Climate change impacts on terrestrial ecosystems at multiple scales
As we progress further into the 21st century, challenges facing natural resource management will be superimposed upon the resource demands of an increasing human population and a rapidly changing global climate. Unintended consequences of human activities such as atmospheric pollutants, nutrient deposition, and climate change all contribute to stresses and strains upon natural systems that lie well outside of our experience or present understanding. For example, the magnitude of present-day climate change far surpasses any known changes in the climate record of the last 800,000 years. Such climate changes may well produce forest systems unlike any that currently exist. Some consequences will be readily observable, such as fire and insect outbreaks, whereas others, such as species migration or changes in population genetic diversity, may take decades to occur. Even our largest scale experiments, such as the Aspen FACE experiment operated at our Harshaw Research Farm between 1997 and 2009, fall far short of representing long-term, landscape-scale responses of complex ecosystems. We have addressed these issues by defining research goals and studies to scale up our stand level results from climate change experiments to larger land areas and to analyze the impacts of climate change on tree population genetics.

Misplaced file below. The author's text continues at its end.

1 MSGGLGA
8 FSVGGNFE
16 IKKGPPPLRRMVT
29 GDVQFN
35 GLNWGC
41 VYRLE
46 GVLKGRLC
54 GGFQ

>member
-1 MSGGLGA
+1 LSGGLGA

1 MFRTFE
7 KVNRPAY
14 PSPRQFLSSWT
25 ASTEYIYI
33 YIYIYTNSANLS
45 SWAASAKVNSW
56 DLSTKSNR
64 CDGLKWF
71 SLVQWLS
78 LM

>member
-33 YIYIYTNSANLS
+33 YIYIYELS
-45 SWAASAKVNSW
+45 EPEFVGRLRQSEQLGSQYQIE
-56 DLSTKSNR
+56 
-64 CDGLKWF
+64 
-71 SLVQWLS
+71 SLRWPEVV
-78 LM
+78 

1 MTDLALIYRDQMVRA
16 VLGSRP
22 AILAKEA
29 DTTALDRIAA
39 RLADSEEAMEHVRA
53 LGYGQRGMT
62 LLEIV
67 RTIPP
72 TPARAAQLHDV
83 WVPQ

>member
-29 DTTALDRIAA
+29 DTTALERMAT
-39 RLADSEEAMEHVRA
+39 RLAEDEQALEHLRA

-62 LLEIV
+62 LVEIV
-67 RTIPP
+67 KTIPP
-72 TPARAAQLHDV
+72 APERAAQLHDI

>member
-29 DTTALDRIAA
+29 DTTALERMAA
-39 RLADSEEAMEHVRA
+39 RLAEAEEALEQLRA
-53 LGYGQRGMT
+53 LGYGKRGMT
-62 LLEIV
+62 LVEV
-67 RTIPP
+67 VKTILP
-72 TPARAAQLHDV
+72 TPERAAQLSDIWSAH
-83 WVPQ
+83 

Synthesize and scale up results from the Aspen FACE (Free Air Carbon Dioxide and Ozone Enrichment - FACTS-II) Experiment.
Determine rates of canopy CO2 exchange for northern forests.
Develop a better understanding of population genetic responses to climate change scenarios.
Last Modified: 02/16/2012